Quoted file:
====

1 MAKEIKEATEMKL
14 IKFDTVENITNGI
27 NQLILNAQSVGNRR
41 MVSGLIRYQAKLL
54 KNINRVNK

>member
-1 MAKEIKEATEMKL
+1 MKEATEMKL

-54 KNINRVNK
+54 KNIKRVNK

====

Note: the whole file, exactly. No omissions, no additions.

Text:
1 MAKEIKEATEMKL
14 IKFDTVENITNGI
27 NQLILNAQSVGNRR
41 MVSGLIRYQAKLL
54 KNINRVNK

>member
-1 MAKEIKEATEMKL
+1 MKEATEMKL

-54 KNINRVNK
+54 KNIKRVNK